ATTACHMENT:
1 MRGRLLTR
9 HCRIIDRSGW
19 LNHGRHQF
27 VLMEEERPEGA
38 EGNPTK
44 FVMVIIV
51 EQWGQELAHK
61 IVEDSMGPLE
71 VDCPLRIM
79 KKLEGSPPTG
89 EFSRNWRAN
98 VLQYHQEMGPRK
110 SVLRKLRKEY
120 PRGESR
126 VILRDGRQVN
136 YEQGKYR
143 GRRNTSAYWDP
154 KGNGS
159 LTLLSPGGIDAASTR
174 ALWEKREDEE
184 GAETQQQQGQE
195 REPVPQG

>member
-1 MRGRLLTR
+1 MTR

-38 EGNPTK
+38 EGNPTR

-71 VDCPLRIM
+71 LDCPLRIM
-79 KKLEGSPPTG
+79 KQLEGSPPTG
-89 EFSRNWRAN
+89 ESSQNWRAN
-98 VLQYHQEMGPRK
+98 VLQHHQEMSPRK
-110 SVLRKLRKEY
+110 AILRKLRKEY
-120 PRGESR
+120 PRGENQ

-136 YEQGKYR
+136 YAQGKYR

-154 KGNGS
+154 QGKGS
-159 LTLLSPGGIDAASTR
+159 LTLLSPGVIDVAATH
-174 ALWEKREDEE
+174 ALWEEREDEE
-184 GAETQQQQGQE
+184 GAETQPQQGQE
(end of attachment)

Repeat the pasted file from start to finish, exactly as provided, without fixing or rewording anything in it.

1 MRGRLLTR
9 HCRIIDRSGW
19 LNHGRHQF
27 VLMEEERPEGA
38 EGNPTK
44 FVMVIIV
51 EQWGQELAHK
61 IVEDSMGPLE
71 VDCPLRIM
79 KKLEGSPPTG
89 EFSRNWRAN
98 VLQYHQEMGPRK
110 SVLRKLRKEY
120 PRGESR
126 VILRDGRQVN
136 YEQGKYR
143 GRRNTSAYWDP
154 KGNGS
159 LTLLSPGGIDAASTR
174 ALWEKREDEE
184 GAETQQQQGQE
195 REPVPQG

>member
-1 MRGRLLTR
+1 MTR

-38 EGNPTK
+38 EGNPTR

-71 VDCPLRIM
+71 LDCPLRIM
-79 KKLEGSPPTG
+79 KQLEGSPPTG
-89 EFSRNWRAN
+89 ESSQNWRAN
-98 VLQYHQEMGPRK
+98 VLQHHQEMSPRK
-110 SVLRKLRKEY
+110 AILRKLRKEY
-120 PRGESR
+120 PRGENQ

-136 YEQGKYR
+136 YAQGKYR

-154 KGNGS
+154 QGKGS
-159 LTLLSPGGIDAASTR
+159 LTLLSPGVIDVAATH
-174 ALWEKREDEE
+174 ALWEEREDEE
-184 GAETQQQQGQE
+184 GAETQPQQGQE